Here Are The Black Tech Entrepreneurs Tackling Health Care’s Race Gap
Platforms created by Black founders for communities of color continue to blossom. They are providing culturally competent care — acknowledging a patient’s heritage, beliefs, and values during treatment – in ways that other providers aren’t.
Racial discrimination in healthcare disadvantages Black and other minority ethnic groups with unequal access to quality healthcare resources.
Inspired by their own experiences, these Black entrepreneurs are launching startups that aim to close the cultural gap in health care with technology, create profitable businesses and tackle racism.
Dr. Amber Michelle Hill is considered a force in the field of translational neuroscience and medical research. She founded the AI-based R.grid, which creates technologies that facilitate the streamlining of medical research.
It claims to offer a state-of-the-art AI-powered, unified cloud-based system to accelerate operations, quality assurance, stakeholder engagement, and data management.
Health in Her Hue
Health In Her HUE is a digital platform that connects Black women to the health care providers, services, and resources committed to their health & well-being. Launched in 2018 with just six doctors on the roster – the startup has grown, and now two years later, users can download the app at no cost and then scroll through roughly 1,000 providers.
Ashlee Wisdom founded it and raised $1M in its pre-seed fundraising round with 6 total investors.
Wisdom got her app idea from being so stressed while working a job during grad school that she broke out in hives.
Kevin Dedner, 45, founded the company that’s headquartered in Washington, D.C. The firm pairs patients with therapists who “honor culture instead of ignoring it,” he says. He started the company three years ago, but more people turned to Hurdle after the killing of George Floyd, he told NPR.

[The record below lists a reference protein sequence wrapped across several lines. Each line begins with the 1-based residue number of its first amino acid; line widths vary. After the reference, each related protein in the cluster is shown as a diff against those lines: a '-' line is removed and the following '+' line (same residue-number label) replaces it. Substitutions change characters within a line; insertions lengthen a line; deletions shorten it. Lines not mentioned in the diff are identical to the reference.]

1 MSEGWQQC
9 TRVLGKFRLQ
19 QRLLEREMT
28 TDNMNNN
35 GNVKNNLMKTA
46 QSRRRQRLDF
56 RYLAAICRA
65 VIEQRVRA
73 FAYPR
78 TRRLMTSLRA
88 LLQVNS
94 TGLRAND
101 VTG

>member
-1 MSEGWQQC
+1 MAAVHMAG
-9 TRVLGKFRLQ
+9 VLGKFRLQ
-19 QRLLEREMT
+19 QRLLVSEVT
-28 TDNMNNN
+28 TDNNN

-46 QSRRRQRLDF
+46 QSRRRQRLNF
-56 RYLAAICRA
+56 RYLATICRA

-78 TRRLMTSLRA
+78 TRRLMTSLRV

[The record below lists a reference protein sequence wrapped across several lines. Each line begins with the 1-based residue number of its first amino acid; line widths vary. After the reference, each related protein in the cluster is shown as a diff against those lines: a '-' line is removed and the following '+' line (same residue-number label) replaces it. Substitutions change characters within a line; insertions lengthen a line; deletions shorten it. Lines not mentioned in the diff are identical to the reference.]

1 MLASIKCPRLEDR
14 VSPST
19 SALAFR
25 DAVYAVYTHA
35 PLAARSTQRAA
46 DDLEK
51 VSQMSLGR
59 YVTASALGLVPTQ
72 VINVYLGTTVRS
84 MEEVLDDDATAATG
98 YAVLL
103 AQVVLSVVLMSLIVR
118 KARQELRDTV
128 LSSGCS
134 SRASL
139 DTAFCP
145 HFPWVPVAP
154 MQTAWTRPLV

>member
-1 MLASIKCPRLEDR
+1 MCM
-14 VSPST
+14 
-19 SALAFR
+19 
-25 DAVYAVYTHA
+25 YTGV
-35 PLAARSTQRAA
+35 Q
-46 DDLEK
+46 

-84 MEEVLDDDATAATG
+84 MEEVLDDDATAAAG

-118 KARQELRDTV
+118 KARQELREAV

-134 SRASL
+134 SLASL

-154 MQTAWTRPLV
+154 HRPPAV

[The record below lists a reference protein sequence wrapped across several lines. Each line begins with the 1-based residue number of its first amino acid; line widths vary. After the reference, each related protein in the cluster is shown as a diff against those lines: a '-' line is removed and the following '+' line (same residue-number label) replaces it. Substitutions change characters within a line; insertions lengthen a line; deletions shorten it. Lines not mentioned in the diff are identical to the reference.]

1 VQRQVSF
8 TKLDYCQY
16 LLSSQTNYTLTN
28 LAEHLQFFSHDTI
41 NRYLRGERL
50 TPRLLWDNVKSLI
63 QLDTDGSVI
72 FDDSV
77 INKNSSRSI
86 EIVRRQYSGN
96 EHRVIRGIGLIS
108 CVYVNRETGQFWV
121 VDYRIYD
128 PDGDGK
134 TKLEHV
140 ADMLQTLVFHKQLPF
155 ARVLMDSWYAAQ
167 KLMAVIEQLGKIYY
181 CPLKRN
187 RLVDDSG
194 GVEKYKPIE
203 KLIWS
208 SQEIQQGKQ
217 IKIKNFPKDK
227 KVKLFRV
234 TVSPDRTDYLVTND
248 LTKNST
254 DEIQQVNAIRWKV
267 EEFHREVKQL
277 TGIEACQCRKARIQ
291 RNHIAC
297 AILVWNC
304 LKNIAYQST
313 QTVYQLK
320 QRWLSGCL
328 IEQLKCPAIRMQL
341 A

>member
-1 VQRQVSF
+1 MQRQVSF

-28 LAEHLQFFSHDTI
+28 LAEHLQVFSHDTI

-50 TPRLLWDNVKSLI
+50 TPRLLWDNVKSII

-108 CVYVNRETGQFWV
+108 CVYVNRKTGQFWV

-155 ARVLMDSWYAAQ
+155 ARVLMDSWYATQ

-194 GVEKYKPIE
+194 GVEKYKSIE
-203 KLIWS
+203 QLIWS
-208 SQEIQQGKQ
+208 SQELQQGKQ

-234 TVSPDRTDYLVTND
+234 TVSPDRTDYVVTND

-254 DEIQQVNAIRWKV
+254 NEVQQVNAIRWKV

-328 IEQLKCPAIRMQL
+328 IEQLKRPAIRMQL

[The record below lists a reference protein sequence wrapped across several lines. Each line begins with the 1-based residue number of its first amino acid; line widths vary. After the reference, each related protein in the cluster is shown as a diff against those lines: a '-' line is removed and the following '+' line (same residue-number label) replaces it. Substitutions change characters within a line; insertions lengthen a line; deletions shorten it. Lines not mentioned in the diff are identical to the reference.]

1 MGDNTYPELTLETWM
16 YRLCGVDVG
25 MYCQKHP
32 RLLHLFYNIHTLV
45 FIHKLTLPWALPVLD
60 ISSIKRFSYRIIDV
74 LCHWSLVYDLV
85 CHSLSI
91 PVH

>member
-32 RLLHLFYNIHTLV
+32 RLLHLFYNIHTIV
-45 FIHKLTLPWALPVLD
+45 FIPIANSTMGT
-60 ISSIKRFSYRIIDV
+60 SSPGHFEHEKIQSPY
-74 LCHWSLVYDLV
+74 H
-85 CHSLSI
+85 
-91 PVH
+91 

Therapists at the firm complete the Hurdle Cultural Responsiveness Training, which equips them with the skills needed to effectively address issues of race, ethnicity, class, and culture.
The training is layered over clinical best practices, including cognitive behavioral therapy and trauma-informed care.
The vehicles transport internet-connected telecommunications, teleconferencing, and video-conferencing devices and services/computer applications” to underserved areas, allowing virtual meetups between physicians and those in need.
“TeleHealth Van is a service that we created for the people in the inner-cities…It works like—you don’t leave your house if you got a mental health situation or got doctors you need to talk to.
“The van comes to your location, and you get in the van—it’s basically like doing a Zoom call. You get in the van, and you see your mental health worker or [the doctor] over the screen, and y’all have y’all session,” YG told TMZ.
This project is personal for YG, who has been open about his struggles with mental health.
It’s a comprehensive maternity and infant care management platform. It partners with payers and providers to create care programs that make it easy for all families to receive comprehensive prenatal and postpartum care.
New and expecting parents can also join the Mahmee community directly to start receiving support.
It was founded by Melissa Hanna, an activist-entrepreneur, who also helps lead operations and strategy at leading startups in healthcare, education, digital media, and consumer goods.
Mahmee is a HIPAA-secure, web-based application. Native mobile versions are in the works.
The Mahmee care management platform offers a variety of ways to receive personalized care: educational curriculum, direct messaging with coaches, video-chat support groups, webinars, and 1-on-1 virtual consults. When parents join, a customized care plan is designed based on your health record and birth story. That plan will evolve with you and your baby as you grow together.